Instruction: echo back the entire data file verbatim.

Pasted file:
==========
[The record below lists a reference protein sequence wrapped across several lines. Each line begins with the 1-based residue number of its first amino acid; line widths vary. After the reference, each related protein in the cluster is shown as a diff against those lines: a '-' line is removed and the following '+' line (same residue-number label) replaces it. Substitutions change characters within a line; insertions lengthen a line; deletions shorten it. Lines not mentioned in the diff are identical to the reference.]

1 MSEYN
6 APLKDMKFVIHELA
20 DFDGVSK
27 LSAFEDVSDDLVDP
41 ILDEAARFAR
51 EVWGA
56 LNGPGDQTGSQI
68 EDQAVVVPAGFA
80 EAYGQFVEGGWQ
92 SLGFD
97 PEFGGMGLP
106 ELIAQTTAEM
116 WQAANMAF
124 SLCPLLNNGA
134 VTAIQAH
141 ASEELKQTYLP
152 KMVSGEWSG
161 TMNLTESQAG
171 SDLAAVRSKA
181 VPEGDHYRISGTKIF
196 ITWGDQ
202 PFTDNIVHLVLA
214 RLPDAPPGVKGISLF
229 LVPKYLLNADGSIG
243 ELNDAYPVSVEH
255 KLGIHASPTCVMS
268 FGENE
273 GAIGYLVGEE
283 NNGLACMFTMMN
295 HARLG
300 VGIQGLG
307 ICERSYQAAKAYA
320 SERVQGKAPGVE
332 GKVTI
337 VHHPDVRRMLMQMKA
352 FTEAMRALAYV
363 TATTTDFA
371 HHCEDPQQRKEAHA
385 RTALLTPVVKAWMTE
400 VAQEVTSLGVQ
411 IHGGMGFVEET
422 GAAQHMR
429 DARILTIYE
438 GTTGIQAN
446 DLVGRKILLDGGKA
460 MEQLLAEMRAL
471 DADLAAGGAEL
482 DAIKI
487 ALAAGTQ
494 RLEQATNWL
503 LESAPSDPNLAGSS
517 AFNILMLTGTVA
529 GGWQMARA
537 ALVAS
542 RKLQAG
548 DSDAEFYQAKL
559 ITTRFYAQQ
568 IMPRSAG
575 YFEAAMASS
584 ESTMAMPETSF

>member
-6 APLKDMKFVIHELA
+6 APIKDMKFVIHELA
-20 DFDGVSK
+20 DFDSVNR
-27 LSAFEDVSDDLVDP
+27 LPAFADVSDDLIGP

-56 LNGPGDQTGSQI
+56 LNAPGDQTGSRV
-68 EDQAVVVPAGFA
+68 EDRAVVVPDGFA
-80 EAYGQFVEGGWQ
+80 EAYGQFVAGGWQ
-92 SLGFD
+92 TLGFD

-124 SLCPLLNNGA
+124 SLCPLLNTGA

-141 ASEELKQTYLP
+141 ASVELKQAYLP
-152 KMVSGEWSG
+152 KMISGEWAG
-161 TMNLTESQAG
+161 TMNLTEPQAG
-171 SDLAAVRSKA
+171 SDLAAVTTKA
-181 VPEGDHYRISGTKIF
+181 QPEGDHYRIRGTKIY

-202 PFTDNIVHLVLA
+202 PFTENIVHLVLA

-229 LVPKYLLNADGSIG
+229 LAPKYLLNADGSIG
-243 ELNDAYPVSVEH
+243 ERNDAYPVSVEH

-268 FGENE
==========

[The record below lists a reference protein sequence wrapped across several lines. Each line begins with the 1-based residue number of its first amino acid; line widths vary. After the reference, each related protein in the cluster is shown as a diff against those lines: a '-' line is removed and the following '+' line (same residue-number label) replaces it. Substitutions change characters within a line; insertions lengthen a line; deletions shorten it. Lines not mentioned in the diff are identical to the reference.]

1 MSEYN
6 APLKDMKFVIHELA
20 DFDGVSK
27 LSAFEDVSDDLVDP
41 ILDEAARFAR
51 EVWGA
56 LNGPGDQTGSQI
68 EDQAVVVPAGFA
80 EAYGQFVEGGWQ
92 SLGFD
97 PEFGGMGLP
106 ELIAQTTAEM
116 WQAANMAF
124 SLCPLLNNGA
134 VTAIQAH
141 ASEELKQTYLP
152 KMVSGEWSG
161 TMNLTESQAG
171 SDLAAVRSKA
181 VPEGDHYRISGTKIF
196 ITWGDQ
202 PFTDNIVHLVLA
214 RLPDAPPGVKGISLF
229 LVPKYLLNADGSIG
243 ELNDAYPVSVEH
255 KLGIHASPTCVMS
268 FGENE
273 GAIGYLVGEE
283 NNGLACMFTMMN
295 HARLG
300 VGIQGLG
307 ICERSYQAAKAYA
320 SERVQGKAPGVE
332 GKVTI
337 VHHPDVRRMLMQMKA
352 FTEAMRALAYV
363 TATTTDFA
371 HHCEDPQQRKEAHA
385 RTALLTPVVKAWMTE
400 VAQEVTSLGVQ
411 IHGGMGFVEET
422 GAAQHMR
429 DARILTIYE
438 GTTGIQAN
446 DLVGRKILLDGGKA
460 MEQLLAEMRAL
471 DADLAAGGAEL
482 DAIKI
487 ALAAGTQ
494 RLEQATNWL
503 LESAPSDPNLAGSS
517 AFNILMLTGTVA
529 GGWQMARA
537 ALVAS
542 RKLQAG
548 DSDAEFYQAKL
559 ITTRFYAQQ
568 IMPRSAG
575 YFEAAMASS
584 ESTMAMPETSF

>member
-6 APLKDMKFVIHELA
+6 APIKDMKFVIHELA
-20 DFDGVSK
+20 DFDSVNR
-27 LSAFEDVSDDLVDP
+27 LPAFADVSDDLIGP

-56 LNGPGDQTGSQI
+56 LNAPGDQTGSRV
-68 EDQAVVVPAGFA
+68 EDRAVVVPDGFA
-80 EAYGQFVEGGWQ
+80 EAYGQFVAGGWQ
-92 SLGFD
+92 TLGFD

-124 SLCPLLNNGA
+124 SLCPLLNTGA

-141 ASEELKQTYLP
+141 ASVELKQAYLP
-152 KMVSGEWSG
+152 KMISGEWAG
-161 TMNLTESQAG
+161 TMNLTEPQAG
-171 SDLAAVRSKA
+171 SDLAAVTTKA
-181 VPEGDHYRISGTKIF
+181 QPEGDHYRIRGTKIY

-202 PFTDNIVHLVLA
+202 PFTENIVHLVLA

-229 LVPKYLLNADGSIG
+229 LAPKYLLNADGSIG
-243 ELNDAYPVSVEH
+243 ERNDAYPVSVEH

-268 FGENE